But she stresses: “I think it's good to recognise your privilege in these situations, but as a woman you shouldn't feel like you can't call out misogynist behaviour when it is happening to you within these spaces.
“The screaming girls who expect you to be their best friend, share make-up tips or play their stupid requests get right on my knockers,” says Holestar, a veteran of the London bio queen scene who has faced opposition for being a woman.
But she adds: “If someone wants to exclude you for your gender or sexual preference, then they are a bigot. You do whatever you want, just be cool about it and don't screech at drag queens, like a rabid One Direction fan, or paw at us. That really pisses us off.”
And when I arrive at Vauxhall Tavern on the night of my debut, one thing becomes terrifyingly clear: anyone can be a drag queen if they are willing to camp it up and give it all they’ve got as much as the next guy.
During rehearsals, Mrs Kasha Davis summons me to reveal the performance I have been working on at home. Having not graced a stage since secondary school and praying that my set is worthy of introducing a seasoned queen, I crumble. My face is frozen into a look of terror that I can’t shift as I dance to “Let’s Have a Kiki” by The Scissor Sisters: a song ironically about having a brilliant time.
“Do what you’re doing now, but times it by a million,” she graciously suggests, as she fluidly dances to the song she has just heard.
With minutes to go until I let loose my new drag persona, Trashmira, on stage, she puts the finishing touches to my make up backstage. Gently brushing eyeshadow on to my face before securing a thick, black set of eyelashes on top, she calms my nerves by describing the beginnings of Mrs Kasha Davis and what makes a perfect drag show, and suggests that I take a few more sips of my cocktail.
“I want to express a side of me that is me with an exclamation mark. Mrs Kasha Davis is my mum, my aunts and great aunties who would give you a big kiss, ‘MWAH!’, and your ear would be ringing for the rest of the day.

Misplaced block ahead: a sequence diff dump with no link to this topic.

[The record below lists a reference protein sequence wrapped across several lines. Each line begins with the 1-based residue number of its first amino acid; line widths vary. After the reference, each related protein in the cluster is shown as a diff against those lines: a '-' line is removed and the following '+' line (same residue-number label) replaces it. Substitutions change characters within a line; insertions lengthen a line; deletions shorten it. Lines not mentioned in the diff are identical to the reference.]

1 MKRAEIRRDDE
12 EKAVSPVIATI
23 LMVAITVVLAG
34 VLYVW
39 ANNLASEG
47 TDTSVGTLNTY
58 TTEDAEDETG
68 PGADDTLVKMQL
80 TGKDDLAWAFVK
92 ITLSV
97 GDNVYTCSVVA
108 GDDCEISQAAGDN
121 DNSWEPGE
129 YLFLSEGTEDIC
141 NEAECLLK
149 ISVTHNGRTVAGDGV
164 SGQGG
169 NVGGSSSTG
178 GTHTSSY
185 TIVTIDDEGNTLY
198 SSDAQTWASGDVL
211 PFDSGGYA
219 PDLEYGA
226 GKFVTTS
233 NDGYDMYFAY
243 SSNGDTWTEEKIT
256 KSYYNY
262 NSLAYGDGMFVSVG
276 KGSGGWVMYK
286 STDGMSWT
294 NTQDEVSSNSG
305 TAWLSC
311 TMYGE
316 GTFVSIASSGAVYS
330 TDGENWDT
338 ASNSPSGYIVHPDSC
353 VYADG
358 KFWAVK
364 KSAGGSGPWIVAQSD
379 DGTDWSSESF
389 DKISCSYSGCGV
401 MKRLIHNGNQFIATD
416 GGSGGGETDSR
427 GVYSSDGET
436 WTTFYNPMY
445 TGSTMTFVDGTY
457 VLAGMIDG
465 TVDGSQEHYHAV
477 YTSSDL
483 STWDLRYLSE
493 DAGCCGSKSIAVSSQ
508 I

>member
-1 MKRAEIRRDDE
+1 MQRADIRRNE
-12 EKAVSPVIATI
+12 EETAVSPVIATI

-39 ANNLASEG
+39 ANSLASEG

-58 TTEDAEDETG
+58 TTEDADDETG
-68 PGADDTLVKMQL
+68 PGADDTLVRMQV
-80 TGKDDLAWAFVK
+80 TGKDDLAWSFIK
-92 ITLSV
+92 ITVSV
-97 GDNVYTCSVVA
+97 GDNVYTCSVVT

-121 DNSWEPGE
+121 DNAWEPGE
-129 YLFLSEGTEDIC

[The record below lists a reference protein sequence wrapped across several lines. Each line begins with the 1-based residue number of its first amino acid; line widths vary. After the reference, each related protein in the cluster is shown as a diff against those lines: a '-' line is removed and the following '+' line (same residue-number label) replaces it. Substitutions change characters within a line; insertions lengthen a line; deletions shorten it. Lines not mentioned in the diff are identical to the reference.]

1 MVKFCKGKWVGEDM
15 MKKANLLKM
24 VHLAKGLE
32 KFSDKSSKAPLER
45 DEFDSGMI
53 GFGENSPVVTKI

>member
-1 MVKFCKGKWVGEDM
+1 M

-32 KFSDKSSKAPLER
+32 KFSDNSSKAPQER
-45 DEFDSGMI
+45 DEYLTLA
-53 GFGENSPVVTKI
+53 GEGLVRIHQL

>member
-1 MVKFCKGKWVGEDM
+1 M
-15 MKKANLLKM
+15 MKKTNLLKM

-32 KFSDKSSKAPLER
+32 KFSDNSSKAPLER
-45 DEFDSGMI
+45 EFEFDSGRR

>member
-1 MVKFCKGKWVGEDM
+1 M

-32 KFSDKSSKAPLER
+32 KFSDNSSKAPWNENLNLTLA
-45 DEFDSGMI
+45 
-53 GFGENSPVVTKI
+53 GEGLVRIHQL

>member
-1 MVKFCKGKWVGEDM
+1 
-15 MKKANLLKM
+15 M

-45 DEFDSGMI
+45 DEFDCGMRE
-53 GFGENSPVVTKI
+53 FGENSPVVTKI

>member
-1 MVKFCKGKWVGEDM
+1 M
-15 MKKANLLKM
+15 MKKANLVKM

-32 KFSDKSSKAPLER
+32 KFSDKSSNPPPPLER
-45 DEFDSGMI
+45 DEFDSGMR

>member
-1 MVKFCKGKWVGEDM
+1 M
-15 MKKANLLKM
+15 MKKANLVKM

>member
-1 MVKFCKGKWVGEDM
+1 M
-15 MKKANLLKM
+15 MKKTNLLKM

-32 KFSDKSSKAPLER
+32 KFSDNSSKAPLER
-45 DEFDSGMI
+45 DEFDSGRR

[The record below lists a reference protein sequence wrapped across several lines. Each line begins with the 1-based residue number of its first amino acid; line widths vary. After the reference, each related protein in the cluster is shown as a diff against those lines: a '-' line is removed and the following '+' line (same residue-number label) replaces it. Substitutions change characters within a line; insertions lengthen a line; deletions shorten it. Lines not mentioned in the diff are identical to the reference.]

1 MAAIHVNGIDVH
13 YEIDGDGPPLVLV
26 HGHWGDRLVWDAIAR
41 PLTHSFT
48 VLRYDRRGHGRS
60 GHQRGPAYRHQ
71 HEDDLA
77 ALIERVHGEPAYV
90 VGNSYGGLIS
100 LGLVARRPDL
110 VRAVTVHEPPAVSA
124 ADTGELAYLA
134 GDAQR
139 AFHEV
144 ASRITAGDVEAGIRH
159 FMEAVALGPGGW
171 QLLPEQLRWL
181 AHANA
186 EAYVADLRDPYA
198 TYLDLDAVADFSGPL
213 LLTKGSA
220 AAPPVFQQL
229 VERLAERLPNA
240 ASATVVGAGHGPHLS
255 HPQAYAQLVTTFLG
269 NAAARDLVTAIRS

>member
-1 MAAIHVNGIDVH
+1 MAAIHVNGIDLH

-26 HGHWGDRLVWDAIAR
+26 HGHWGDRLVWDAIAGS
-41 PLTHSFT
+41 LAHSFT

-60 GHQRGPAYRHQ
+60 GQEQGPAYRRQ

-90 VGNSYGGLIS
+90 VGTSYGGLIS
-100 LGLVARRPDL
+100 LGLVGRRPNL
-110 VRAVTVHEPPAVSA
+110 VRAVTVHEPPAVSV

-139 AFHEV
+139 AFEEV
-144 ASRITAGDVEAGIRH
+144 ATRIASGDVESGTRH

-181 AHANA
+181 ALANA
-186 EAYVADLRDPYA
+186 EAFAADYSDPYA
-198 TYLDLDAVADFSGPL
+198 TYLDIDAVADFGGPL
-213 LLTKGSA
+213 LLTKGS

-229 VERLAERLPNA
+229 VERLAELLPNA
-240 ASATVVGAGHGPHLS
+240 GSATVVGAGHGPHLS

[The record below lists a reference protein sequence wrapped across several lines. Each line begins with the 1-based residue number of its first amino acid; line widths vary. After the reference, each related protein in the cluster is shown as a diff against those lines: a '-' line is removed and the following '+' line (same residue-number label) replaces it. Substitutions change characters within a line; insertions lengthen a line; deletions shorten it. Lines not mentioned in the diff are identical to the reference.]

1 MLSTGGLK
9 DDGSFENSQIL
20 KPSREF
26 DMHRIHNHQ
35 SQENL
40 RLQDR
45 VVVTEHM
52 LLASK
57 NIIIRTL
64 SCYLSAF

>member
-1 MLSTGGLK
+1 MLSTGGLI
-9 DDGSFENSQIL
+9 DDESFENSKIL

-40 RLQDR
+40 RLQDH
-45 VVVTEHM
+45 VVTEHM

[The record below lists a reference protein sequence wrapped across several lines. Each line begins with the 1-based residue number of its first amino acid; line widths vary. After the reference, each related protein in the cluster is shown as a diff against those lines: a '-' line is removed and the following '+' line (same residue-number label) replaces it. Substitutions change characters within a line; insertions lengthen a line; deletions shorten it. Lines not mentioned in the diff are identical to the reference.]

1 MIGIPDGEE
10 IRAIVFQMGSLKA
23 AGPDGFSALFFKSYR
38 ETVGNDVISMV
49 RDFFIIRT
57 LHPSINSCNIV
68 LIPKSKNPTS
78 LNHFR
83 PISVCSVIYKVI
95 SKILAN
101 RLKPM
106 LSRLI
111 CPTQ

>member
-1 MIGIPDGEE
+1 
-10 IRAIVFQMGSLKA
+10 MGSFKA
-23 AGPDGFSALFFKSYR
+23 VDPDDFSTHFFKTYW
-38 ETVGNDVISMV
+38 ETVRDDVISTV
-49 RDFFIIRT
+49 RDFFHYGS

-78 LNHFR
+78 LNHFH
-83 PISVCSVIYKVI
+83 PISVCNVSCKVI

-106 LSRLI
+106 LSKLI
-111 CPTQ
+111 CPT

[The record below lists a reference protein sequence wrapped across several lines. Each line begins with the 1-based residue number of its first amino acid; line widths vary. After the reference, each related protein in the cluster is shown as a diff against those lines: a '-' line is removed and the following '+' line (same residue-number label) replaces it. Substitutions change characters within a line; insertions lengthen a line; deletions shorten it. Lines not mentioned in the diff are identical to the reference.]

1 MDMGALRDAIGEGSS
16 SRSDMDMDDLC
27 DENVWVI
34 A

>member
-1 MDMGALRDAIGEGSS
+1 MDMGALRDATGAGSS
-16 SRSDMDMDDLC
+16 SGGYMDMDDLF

“I’ve always been inspired by strong women. Part of creating this different character, it’s not just about, you know, a man in a dress. It was originally just going out and having fun but then it turned into a character that I was portraying and I wanted to convey.
“I think when you perform you have to give it your absolute all. When queens are performing but they're not committed, I get annoyed. Man, woman, trans, whatever – there’s no use doing it if you're just doing it by half. I always say there’s no such thing as bad drag and sometimes the worst drag is the best drag. It's magic when you put on drag and perform. Hopefully you’ll see that tonight.”
Eyelash glue dried, a mountain of pins keeping my electric-blue wig in place, and squeezed into a gold sequinned gown, it’s time to make my debut. I strut on to the stage. I feel like a rabbit in the headlights, or, more accurately, a bio queen in the stage lights.
During rehearsals the audience area had been starkly lit, and I'd feared I'd be able to make out the expressions of those in the crowd. But with the house lights down, the audience becomes a welcome blur of faces. Hand on my hip I stare out into the crowd, trying to embody the powerful, confident queens who inspire me.
In a juggling act between not vomiting with fear and remembering Mrs Kasha Davis’ last-minute pointers, I try to accentuate every movement I make. As the audience cheers and laughs – with me, not at me – my nerves ease ever so slightly. I even manage to throw an improvised wink out to the crowd, and run a hand up my extended leg in a vague attempt at seeming seductive.
As the song ends and my four minutes on stage come to a close, I take my final pose, my body turns off auto-pilot and I start to feel lost once more.
Mrs Kasha Davis encourages the audience to cheer, and asks me how I feel. I manage to muster up her catchphrase, “It was a hoot and a holler!” into the mic, and scurry of the stage. I have survived.
With a racing heart and sweating body, I join the rest of the audience to watch a professional at work, and wait for the adrenaline to wear off.
Something that everyone should try at least once in their lifetime, being in drag proves that gender is wonderfully malleable, and allows you to live the fullest version of yourself for an evening. And most importantly as I took to the stage, I learnt that if all else fails, just close your eyes, spin around a few times, and let the music lead the way.